Common Question about Hearing Loss

Many people do not realize that hearing loss is among the most prevalent chronic health conditions. Let’s clarify the basics so that you can have an accurate sense of scale and know how to recognize the symptoms in both yourself and your loved ones. This basic knowledge will help you understand the appropriate preventative steps you can implement into your lifestyle today and consider your treatment options. There is no reason anyone should learn to live with it and compromise on living anything but their best potential life. 

Question: How Common Is Hearing Loss?

Answer: Studies estimate that 48 million Americans live with some degree of disabling hearing loss. For context, this is over 13% of the population over 18 years of age and almost three times as common as cancer. 

Question: Who Does It Affect?

Answer: Between 2 and 3 out of every 1,000 children born in the US are born with some detectable degree of hearing loss. This is called congenital hearing loss and may be caused by some anomaly in the minute parts of the ear, a viral infection such as herpes simplex or rubella, premature birth or extremely low birth weight. Over 90% of children born with congenital hearing loss are born to parents with perfectly healthy hearing. 

The Center for Disease Control finds that hearing difficulties increase in likelihood with age. Within the population aged 18-44, 6.3% are effected.  Among those aged 45-64 that number increases to 13.6%. 26.8% of people aged 65 and over are impacted. and Among those aged 75 and older the percentage hit by disabling hearing loss leaps to a whopping 50%. 

Question: How Does This Happen?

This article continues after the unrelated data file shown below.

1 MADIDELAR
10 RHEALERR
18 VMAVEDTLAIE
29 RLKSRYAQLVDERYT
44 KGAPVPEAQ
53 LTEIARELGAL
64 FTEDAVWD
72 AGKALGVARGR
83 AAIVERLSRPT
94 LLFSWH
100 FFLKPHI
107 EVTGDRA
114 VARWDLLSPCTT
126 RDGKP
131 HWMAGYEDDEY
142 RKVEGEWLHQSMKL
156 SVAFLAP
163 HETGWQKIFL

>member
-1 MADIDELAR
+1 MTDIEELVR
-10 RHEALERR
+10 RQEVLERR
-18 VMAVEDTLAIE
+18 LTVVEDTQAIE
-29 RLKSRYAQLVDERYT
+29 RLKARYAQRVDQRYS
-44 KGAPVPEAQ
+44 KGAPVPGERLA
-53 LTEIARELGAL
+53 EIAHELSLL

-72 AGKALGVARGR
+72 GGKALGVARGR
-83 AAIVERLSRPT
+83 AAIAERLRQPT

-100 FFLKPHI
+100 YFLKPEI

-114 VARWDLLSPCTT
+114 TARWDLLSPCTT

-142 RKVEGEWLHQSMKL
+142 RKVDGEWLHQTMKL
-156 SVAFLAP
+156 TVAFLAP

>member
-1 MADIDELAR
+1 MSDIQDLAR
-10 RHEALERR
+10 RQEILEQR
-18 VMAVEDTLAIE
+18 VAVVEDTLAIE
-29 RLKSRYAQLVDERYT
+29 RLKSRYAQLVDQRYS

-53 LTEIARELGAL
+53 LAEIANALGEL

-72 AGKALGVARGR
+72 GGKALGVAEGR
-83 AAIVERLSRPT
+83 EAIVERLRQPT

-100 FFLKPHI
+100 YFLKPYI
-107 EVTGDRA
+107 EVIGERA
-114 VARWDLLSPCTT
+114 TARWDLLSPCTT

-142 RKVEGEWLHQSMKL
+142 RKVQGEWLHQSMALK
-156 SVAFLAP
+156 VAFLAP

Answer: There are innumerable potential causes that may hurt your hearing. All of them damage the workings within your inner ear, either the infinitesimal hairs or the ear drum that these hairs vibrate against.  

This can be the result of simple degeneration over time, common to all parts of the body. Some people are more likely due to heredity, same as anything else. The decay may be a side effect of certain illnesses and even some medications. 

Many of our habits exacerbate the likelihood of risk. Though proximity a loud blast may cause sudden injury with immediate damage, it is much more likely that recurring proximity to occupational and recreational noises that have become normalized are likely to cause damage slowly. The rush of a loud concert or screaming crown at a sports event partially feels like a thrill precisely because your senses are being overwhelmed. and they are. and That can cause lasting damage. 

Question: What Are the Consequences of hearing loss?

Answer: Obviously hearing loss presents immediate physical dangers, increasing the risks of falls or collisions. and hearing loss is inconvenient and it is fatiguing but the potential consequences of failing to treat it are so much more than that. The consequences compound. 

Personal relationships suffer when you lose the intimacy of nuanced conversation. Socializing gets tiring when you are forced to ask people to repeat themselves over and over or you are literally missing a large ratio of the population. The accelerating cascade into worsening conditions is not difficult to trace: feeling socially isolated leads to depression. Depression leads to anxiety. Anxiety provokes cognitive decline and potentially dementia.  

And like so many Americans today, if your own sense of well-being is not enough to inspire you to action, perhaps the facts of the financial strains will motivate you to action. Studies prove that living with untreated hearing loss can lead to years of higher medical expenses and lower wages.

Question: What are the common signs that you should look out for?

Answer: Sometimes the troubles are as obvious as pain or ringing in your ears. Dizziness is also a sign. Less immediately recognizable: Do you often think people are mumbling? Do you frequently need to ask people to repeat themselves? Do you have trouble following conversations with multiple people or in crowds or on the phone?

Question: What Should I do if I Suspect that I or a Loved One is Suffering from Hearing Loss?

Answer: Make an appointment today to get a checkup with one of our specialists. They will assess the severity of your condition and present you with treatment options so you can choose what makes sense for your unique situation.